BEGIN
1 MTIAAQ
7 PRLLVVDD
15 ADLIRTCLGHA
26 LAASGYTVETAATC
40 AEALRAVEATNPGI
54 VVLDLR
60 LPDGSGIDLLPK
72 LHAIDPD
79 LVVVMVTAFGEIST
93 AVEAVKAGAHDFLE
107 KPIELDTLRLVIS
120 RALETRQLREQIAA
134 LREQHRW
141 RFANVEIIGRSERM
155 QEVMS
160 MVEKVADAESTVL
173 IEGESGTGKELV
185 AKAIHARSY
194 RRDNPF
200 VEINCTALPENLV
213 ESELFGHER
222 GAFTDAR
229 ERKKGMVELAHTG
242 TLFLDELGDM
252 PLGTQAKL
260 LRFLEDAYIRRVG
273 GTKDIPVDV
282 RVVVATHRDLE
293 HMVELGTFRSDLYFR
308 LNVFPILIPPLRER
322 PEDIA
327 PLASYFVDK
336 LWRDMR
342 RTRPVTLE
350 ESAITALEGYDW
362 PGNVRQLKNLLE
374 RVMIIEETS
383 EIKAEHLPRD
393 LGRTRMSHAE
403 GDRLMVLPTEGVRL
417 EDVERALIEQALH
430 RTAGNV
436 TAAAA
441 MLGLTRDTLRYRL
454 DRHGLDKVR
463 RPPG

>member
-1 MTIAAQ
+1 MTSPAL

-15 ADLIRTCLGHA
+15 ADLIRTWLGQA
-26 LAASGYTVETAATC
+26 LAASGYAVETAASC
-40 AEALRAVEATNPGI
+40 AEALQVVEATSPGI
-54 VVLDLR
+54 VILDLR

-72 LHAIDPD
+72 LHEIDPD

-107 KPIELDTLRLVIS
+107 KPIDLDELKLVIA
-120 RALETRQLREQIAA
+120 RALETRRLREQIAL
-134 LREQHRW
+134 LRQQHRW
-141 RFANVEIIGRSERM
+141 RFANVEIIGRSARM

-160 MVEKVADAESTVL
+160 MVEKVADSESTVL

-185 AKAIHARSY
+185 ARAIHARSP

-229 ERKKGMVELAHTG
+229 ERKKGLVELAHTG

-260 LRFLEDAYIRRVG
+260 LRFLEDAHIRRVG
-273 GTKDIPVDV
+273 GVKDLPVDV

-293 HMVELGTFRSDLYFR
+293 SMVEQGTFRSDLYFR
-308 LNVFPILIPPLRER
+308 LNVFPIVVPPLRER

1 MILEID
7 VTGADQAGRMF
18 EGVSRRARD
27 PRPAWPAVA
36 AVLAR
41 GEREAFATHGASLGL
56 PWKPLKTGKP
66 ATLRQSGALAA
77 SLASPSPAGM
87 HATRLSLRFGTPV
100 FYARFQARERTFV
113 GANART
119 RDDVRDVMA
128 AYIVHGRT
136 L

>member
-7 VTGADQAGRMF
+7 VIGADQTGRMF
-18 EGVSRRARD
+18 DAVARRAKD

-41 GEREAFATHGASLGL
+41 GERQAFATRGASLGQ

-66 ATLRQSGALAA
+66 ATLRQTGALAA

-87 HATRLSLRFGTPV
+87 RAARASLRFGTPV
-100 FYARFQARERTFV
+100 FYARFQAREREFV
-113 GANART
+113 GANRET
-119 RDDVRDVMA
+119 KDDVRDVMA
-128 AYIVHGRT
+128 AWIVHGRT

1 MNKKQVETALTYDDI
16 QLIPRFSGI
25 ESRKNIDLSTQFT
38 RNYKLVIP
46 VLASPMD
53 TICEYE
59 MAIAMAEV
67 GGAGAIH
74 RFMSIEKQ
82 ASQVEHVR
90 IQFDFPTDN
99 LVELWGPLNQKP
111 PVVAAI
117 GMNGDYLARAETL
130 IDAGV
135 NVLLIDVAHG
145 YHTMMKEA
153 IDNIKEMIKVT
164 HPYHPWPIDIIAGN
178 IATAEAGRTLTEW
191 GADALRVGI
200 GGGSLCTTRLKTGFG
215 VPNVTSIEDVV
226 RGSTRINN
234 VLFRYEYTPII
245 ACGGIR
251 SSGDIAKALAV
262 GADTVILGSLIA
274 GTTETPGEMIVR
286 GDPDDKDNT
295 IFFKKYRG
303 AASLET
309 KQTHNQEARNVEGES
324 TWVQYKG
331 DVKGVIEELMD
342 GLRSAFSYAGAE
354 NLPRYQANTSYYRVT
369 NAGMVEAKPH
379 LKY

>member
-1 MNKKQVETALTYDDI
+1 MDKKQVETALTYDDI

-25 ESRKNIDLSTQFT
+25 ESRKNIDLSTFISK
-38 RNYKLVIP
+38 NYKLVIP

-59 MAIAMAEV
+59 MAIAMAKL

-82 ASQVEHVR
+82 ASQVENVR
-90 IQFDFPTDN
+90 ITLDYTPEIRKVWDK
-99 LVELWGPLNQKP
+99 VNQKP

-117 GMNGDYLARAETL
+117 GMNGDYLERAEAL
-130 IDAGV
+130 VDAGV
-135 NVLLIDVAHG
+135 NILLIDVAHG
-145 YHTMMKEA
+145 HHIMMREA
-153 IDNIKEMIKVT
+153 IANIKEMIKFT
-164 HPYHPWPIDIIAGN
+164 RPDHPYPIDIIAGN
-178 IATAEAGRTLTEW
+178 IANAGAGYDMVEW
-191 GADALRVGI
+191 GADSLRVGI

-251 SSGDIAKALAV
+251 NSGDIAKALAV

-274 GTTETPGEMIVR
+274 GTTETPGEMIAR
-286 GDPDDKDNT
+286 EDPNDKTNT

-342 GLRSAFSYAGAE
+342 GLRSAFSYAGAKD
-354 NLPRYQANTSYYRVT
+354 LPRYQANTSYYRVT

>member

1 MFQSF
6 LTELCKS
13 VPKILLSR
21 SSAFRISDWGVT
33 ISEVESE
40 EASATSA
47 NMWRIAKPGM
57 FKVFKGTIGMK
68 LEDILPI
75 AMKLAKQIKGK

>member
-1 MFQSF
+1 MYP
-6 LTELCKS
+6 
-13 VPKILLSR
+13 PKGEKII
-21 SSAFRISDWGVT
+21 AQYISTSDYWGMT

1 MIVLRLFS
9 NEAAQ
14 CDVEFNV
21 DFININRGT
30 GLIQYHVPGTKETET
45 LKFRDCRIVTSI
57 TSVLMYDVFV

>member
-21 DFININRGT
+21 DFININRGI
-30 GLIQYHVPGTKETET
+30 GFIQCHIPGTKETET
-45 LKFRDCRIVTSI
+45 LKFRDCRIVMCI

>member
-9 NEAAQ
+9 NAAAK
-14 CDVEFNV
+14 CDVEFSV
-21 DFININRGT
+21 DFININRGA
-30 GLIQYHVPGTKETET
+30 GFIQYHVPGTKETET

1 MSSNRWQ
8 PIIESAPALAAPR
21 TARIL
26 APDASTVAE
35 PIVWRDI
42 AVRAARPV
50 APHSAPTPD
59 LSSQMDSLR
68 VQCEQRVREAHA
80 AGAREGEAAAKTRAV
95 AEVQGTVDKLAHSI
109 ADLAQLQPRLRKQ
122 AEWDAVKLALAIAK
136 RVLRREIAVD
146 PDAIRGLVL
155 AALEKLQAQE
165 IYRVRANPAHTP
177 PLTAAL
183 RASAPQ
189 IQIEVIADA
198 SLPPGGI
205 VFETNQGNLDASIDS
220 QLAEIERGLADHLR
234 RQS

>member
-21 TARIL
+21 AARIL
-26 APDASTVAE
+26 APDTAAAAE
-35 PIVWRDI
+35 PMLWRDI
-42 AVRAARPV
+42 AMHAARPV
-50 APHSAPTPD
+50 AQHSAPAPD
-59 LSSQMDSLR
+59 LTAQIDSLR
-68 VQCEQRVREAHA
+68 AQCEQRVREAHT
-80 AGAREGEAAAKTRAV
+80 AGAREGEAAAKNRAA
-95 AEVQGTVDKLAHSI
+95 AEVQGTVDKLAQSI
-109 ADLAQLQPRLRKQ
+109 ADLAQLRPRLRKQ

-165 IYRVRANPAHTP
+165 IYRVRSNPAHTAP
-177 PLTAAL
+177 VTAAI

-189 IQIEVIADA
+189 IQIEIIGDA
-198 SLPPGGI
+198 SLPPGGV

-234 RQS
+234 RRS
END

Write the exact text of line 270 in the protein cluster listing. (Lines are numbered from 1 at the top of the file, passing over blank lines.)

-42 AVRAARPV